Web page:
The average reading age of the UK population is 9 years – that is, they have achieved the reading ability normally expected of a 9-year-old. The Guardian has a reading age of 14 and the Sun has a reading age of 8.
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Considering the readability of your copy will benefit many people, including blind and partially sighted people.
This is an example of a possible paragraph written for the access page of a brochure:
At every performance where audio description is provided, there is also an opportunity for a touch tour of the stage and set. Touch tours give visually impaired patrons an opportunity to familiarise themselves with the set and costumes before the show to enhance their enjoyment of the production.
This sample has a reading age of 24 and, therefore, it excludes the vast majority of its intended readers.
Here is an alternate version of the copy:
There will be a touch tour before every audio described performance. This gives you the chance get to know the set and costumes. Patrons tell us this means they enjoy the show more.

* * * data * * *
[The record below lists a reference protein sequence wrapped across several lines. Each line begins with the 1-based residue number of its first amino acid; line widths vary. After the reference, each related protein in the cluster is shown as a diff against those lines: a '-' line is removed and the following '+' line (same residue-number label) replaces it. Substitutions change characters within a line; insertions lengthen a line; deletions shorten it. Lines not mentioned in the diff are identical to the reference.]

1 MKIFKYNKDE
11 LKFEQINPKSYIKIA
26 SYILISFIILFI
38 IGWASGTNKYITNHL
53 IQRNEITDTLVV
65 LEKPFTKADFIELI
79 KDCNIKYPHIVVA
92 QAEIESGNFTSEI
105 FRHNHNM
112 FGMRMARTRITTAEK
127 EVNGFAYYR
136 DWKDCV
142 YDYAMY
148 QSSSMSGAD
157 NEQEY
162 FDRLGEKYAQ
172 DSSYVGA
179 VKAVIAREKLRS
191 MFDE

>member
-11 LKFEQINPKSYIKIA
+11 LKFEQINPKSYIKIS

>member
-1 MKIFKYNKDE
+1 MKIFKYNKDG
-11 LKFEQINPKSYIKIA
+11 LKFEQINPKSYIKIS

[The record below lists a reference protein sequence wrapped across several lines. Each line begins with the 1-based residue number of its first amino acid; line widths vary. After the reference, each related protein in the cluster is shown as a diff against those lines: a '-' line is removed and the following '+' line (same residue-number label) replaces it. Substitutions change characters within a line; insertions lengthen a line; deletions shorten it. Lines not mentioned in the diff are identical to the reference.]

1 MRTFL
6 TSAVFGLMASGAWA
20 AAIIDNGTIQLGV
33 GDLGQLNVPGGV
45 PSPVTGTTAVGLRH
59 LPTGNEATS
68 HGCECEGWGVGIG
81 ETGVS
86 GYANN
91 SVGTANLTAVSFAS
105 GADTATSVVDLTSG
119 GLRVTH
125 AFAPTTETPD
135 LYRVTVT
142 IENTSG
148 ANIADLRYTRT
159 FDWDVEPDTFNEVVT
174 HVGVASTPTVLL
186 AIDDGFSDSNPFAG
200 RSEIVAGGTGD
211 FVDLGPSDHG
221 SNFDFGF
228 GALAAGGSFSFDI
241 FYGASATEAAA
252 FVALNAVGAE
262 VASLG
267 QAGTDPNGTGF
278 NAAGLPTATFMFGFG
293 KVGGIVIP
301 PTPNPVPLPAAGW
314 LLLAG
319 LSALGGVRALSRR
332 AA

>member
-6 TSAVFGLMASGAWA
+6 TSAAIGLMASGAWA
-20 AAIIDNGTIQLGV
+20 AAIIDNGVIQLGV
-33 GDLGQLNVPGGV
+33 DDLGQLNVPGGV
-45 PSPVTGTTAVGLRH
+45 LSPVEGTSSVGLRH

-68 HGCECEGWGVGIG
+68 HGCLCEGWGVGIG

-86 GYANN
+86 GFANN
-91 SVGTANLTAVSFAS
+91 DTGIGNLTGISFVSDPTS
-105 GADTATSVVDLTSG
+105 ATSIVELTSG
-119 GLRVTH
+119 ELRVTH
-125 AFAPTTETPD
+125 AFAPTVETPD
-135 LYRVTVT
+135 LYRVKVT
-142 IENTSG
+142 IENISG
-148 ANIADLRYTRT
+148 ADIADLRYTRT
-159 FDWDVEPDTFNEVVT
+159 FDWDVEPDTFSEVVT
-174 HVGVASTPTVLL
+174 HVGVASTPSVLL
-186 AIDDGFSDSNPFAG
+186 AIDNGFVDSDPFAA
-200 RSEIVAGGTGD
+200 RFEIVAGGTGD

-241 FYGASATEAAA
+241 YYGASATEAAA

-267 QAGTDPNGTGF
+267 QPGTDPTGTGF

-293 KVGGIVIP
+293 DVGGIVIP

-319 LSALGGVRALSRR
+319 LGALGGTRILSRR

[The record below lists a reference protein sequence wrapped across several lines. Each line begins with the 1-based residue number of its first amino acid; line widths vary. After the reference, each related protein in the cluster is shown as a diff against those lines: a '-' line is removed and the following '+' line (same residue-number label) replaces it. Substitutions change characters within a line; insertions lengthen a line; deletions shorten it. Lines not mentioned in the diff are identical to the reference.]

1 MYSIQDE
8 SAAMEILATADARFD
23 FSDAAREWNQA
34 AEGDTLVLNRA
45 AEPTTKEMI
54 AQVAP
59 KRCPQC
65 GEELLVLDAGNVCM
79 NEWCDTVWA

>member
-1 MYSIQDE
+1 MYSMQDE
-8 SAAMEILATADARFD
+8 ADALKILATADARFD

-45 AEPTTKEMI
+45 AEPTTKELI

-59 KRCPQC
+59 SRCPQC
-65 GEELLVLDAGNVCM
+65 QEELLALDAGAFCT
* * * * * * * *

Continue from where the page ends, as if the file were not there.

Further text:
It now has a reading age of 10. All we’ve done is use shorter sentences and shorter, everyday words.
On the DOWNLOADS page you can print out instructions on how to calculate the reading age of a piece of text using the FOG INDEX or a tool within Microsoft WORD.
One way of improving readability for everyone is to create scannable copy. This makes it easy for people to go quickly to the information they are interested in.
Take a look at the extracts overleaf from The Sun and The Guardian on 25 August 2008. Which one is easiest to scan and why?
What you can do …
• Use bold to take the reader to key words.
• Use meaningful subheadings (explain what’s in it for them).
• Bullet points to summarise content.
• Break up your copy into readable bite-sized chunks.
• One idea per paragraph.